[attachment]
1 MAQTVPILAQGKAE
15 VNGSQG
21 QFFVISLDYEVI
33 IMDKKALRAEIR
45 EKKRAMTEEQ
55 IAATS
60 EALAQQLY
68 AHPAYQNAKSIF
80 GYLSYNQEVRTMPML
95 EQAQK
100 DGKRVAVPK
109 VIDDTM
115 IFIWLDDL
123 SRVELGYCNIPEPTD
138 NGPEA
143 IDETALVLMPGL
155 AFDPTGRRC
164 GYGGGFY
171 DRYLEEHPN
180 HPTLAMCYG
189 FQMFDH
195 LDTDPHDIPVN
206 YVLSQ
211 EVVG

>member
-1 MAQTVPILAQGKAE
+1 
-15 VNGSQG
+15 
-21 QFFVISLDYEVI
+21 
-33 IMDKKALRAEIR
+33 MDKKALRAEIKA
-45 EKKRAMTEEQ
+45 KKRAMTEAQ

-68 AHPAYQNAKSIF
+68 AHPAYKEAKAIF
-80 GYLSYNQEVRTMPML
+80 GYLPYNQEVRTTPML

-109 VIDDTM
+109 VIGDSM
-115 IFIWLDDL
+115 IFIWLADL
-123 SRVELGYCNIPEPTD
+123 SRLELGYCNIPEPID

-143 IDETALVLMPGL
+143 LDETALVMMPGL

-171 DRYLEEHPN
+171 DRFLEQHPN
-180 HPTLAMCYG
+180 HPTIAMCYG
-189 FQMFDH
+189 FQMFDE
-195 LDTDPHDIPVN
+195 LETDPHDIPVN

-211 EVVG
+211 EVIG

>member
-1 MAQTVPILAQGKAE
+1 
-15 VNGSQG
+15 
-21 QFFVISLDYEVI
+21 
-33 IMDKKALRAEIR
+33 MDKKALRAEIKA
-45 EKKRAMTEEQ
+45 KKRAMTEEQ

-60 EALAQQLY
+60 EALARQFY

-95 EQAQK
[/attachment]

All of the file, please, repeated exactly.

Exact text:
1 MAQTVPILAQGKAE
15 VNGSQG
21 QFFVISLDYEVI
33 IMDKKALRAEIR
45 EKKRAMTEEQ
55 IAATS
60 EALAQQLY
68 AHPAYQNAKSIF
80 GYLSYNQEVRTMPML
95 EQAQK
100 DGKRVAVPK
109 VIDDTM
115 IFIWLDDL
123 SRVELGYCNIPEPTD
138 NGPEA
143 IDETALVLMPGL
155 AFDPTGRRC
164 GYGGGFY
171 DRYLEEHPN
180 HPTLAMCYG
189 FQMFDH
195 LDTDPHDIPVN
206 YVLSQ
211 EVVG

>member
-1 MAQTVPILAQGKAE
+1 
-15 VNGSQG
+15 
-21 QFFVISLDYEVI
+21 
-33 IMDKKALRAEIR
+33 MDKKALRAEIKA
-45 EKKRAMTEEQ
+45 KKRAMTEAQ

-68 AHPAYQNAKSIF
+68 AHPAYKEAKAIF
-80 GYLSYNQEVRTMPML
+80 GYLPYNQEVRTTPML

-109 VIDDTM
+109 VIGDSM
-115 IFIWLDDL
+115 IFIWLADL
-123 SRVELGYCNIPEPTD
+123 SRLELGYCNIPEPID

-143 IDETALVLMPGL
+143 LDETALVMMPGL

-171 DRYLEEHPN
+171 DRFLEQHPN
-180 HPTLAMCYG
+180 HPTIAMCYG
-189 FQMFDH
+189 FQMFDE
-195 LDTDPHDIPVN
+195 LETDPHDIPVN

-211 EVVG
+211 EVIG

>member
-1 MAQTVPILAQGKAE
+1 
-15 VNGSQG
+15 
-21 QFFVISLDYEVI
+21 
-33 IMDKKALRAEIR
+33 MDKKALRAEIKA
-45 EKKRAMTEEQ
+45 KKRAMTEEQ

-60 EALAQQLY
+60 EALARQFY

-95 EQAQK